February 11, 2021

If you've already had Covid-19, can you contract a new variant? Here's what experts say.

Daily Briefing

    Although reports of reinfection from the novel coronavirus have been rare so far, public health experts worry that new variants of the virus may be less susceptible to natural immunity—meaning people who've recovered from a previous coronavirus infection may be at risk of reinfection by a new variant.

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    Reported cases of coronavirus reinfection have been rare so far—but data constraints exist

    Reported cases of reinfection from the novel coronavirus can occur, but they've been rare so far, according to the World Health Organization (WHO). Late last year, Maria Van Kerkhove, head of WHO's emerging diseases and zoonosis unit, said continuing research suggests immunity to the novel virus may last for at least six months. "In some people, it may wane after a few months, but we do get a good indication that natural infection immune response is lasting for some months," Van Kerkhove said.

    However, Kerkhove cautioned, "[w]e're about a year into this pandemic, and so we still have a lot to learn." And as it stands, many questions regarding immunity to the novel coronavirus still haven't been answered definitively.

    Along those same lines, it's not entirely clear just how many people have been reinfected with the novel coronavirus thus far, Kaiser Health News reports.

    According to a global tracker, officials have reported fewer than 50 substantiated cases of reinfection worldwide, including five cases in the United States. However, KHN reports that in the United States, "scientists' understanding of reinfection has been constrained by the limited number of U.S. labs that retain [coronavirus] testing samples or perform genetic sequencing."

    According to a review of reinfection tracking efforts, "many U.S. states aren't rigorously tracking or investigating suspected cases of reinfection," KHN reports. And in states that are doing so, officials have identified and are investigating "far more potential cases [of reinfection] than previously anticipated," according to KHN.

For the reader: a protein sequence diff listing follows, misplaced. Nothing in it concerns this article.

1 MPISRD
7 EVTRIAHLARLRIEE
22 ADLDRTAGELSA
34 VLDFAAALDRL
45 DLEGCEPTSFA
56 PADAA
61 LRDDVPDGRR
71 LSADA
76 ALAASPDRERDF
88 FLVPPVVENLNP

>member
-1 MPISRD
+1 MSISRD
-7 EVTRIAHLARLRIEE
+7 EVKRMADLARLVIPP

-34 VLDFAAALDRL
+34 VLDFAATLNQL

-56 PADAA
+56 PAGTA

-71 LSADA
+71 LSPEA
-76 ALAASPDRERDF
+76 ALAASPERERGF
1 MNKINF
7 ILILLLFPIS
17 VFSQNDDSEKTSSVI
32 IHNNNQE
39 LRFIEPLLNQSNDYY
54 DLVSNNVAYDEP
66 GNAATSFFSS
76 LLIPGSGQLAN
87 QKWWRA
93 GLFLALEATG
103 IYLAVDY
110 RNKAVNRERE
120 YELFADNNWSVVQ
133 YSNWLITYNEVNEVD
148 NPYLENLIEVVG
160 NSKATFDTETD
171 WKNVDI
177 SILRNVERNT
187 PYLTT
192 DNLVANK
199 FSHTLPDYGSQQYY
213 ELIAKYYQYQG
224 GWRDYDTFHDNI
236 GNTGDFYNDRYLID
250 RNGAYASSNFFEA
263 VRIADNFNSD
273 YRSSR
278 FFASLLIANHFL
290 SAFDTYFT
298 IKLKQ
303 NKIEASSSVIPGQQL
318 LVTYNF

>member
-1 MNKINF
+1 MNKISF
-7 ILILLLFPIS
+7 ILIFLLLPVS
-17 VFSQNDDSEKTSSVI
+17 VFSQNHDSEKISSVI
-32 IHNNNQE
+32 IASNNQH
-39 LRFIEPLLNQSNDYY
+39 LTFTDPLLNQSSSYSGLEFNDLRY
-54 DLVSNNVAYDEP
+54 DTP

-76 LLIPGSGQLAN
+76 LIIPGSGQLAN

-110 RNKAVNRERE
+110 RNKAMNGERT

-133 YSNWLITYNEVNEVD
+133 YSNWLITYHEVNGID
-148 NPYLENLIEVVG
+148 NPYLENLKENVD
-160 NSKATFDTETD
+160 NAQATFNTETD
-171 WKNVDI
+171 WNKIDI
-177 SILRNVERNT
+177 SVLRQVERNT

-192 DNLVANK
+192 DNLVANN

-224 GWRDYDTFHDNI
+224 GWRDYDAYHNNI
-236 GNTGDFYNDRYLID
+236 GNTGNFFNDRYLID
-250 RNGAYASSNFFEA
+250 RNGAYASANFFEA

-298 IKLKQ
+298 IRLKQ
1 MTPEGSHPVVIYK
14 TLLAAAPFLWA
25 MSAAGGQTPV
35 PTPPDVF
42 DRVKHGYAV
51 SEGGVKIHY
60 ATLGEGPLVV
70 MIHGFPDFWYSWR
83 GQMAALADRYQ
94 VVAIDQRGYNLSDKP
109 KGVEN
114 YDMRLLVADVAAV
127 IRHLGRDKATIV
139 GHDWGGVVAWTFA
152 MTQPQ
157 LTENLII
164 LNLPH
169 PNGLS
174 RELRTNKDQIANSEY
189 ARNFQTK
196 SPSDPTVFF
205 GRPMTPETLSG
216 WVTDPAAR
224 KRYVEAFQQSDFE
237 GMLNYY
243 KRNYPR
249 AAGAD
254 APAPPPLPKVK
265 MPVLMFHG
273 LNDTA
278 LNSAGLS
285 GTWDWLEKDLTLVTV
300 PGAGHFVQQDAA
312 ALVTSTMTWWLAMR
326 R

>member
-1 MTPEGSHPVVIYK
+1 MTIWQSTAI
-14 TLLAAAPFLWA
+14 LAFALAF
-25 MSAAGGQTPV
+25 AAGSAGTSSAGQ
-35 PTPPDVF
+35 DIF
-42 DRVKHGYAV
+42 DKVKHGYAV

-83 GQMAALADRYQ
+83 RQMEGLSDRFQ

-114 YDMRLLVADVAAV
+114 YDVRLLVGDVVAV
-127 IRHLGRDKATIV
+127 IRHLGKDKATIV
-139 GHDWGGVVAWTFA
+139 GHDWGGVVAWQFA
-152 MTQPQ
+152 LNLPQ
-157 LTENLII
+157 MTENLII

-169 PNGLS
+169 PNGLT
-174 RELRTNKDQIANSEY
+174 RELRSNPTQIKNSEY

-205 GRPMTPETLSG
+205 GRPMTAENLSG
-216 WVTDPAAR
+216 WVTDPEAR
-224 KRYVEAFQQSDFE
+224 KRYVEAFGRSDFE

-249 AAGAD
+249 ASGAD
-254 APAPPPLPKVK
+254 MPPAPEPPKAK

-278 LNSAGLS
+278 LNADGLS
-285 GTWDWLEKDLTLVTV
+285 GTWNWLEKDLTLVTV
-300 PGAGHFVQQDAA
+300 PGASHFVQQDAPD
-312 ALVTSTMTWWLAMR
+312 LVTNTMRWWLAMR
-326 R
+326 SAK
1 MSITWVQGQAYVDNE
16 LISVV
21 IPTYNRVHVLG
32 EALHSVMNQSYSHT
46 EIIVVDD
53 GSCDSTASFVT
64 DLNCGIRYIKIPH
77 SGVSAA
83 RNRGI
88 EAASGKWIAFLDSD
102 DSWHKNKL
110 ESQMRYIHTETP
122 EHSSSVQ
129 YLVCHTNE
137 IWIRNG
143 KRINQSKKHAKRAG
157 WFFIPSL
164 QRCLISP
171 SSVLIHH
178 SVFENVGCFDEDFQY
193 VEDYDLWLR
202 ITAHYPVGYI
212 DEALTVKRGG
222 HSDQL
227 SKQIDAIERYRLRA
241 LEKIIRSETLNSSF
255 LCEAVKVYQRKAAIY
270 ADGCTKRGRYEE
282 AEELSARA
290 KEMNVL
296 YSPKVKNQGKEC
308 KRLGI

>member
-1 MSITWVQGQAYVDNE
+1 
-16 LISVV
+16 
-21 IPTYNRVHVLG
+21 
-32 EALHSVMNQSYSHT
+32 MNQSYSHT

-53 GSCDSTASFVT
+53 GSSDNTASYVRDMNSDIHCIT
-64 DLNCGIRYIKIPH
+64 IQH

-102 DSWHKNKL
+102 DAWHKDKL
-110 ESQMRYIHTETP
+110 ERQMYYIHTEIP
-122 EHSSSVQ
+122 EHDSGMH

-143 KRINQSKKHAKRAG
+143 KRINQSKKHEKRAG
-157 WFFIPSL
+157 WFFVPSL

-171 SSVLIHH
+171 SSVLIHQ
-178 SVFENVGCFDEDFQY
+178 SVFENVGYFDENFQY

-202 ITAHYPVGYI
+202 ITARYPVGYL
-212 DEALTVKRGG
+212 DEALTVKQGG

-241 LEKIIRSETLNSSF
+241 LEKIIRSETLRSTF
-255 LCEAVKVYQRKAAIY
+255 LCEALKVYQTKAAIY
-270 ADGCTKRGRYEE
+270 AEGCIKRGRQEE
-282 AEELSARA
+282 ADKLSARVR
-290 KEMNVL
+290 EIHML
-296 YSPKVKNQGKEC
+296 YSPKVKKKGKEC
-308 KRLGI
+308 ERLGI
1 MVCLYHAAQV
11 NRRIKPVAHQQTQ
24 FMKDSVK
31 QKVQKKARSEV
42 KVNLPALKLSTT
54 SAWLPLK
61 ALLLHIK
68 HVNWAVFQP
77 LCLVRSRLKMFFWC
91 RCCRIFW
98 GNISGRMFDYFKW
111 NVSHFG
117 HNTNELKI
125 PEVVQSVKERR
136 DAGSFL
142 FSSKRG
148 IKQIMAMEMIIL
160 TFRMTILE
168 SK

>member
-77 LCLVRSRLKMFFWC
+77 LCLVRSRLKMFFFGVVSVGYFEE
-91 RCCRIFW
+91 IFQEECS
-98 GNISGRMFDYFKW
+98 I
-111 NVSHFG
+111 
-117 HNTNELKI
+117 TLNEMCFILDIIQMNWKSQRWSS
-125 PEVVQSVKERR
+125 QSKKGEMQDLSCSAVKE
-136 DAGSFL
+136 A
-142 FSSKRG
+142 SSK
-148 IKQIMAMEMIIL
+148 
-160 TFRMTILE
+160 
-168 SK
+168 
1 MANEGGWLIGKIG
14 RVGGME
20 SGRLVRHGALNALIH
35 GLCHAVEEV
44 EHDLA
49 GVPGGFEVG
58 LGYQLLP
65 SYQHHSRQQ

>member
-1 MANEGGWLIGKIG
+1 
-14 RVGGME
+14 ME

Mark Pandori, director of Nevada's public health lab, told KHN, "I predict that we are missing cases of reinfection," adding, "They are very difficult to ascertain, so you need specialized teams to do that work, or a core lab."

    Experts worry new coronavirus variants could increase risk of reinfection

    According to KHN, scientists say efforts to determine how frequently coronavirus reinfections have occurred so far also could help researchers evaluate whether newly emerging variants of the novel coronavirus can subvert natural immunity, and therefore increase the risk that people who've already recovered from coronavirus infections could become infected again.

    Scott Lindquist, Washington's state epidemiologist for communicable diseases, told KHN, "Those two areas, reinfection and variants, may cross paths."

    Some experts believe that new coronavirus variants may be emerging in response to increased human immunity to earlier variants of the virus. For instance, research suggests that new coronavirus variants first discovered in Brazil, South Africa, and the United Kingdom have developed mutations that appear to make them more transmissible than earlier variants of the virus, as well as less susceptible to immunity acquired from earlier variants and current Covid-19 vaccines. And as Emma Hodcroft, a molecular epidemiologist at the University of Bern, recently told Vox, the variants discovered in Brazil and South Africa both have a mutation known as E484K that "might allow reinfection."

    Some new research appears to support that theory, the Associated Press reports. For example, according to the AP, a recent study in South Africa found that 2% of the study's participants who had recovered from previous coronavirus infections became infected again with the new variant circulating in the country.

    "What this basically tells us, unfortunately, is that past infection with early variants of the virus in South Africa does not protect" against the new variant, Shabir Madhi of the University of the Witwatersrand in Johannesburg, who worked on the study, said.

    Similarly, researchers in Brazil have documented several cases in which people who'd recovered from previous coronavirus infections became reinfected with the new variant circulating there, the AP reports.

    What does this mean?

    Ultimately, experts say the threat of coronavirus reinfection means that people—including those who've recovered from a previous coronavirus infection—should continue practicing measures intended to curb the novel coronavirus's spread, such as wearing face masks and physical distancing.

    Stuart Sealfon of Mount Sinai's Icahn School of Medicine, who has worked on research regarding novel coronavirus reinfections, told the AP, "Previous infection does not give you a free pass. … A substantial risk of reinfection remains."

    In addition, Anthony Fauci, director of the National Institute of Allergy and Infectious Diseases and chief medical adviser for the White House's Covid-19 response, said the potential for reinfection should serve as "an incentive to do what we have been saying all along: to vaccinate as many people as we can and to do so as quickly as we can." He added, "My looking at the data suggests ... and I want to underline suggests ... the protection induced by a vaccine may even be a little better" against the new variants than immunity provided by natural infection (Marchione, Associated Press, 2/8; Aleccia, Kaiser Health News, 2/8; Resnick, Vox, 1/27).

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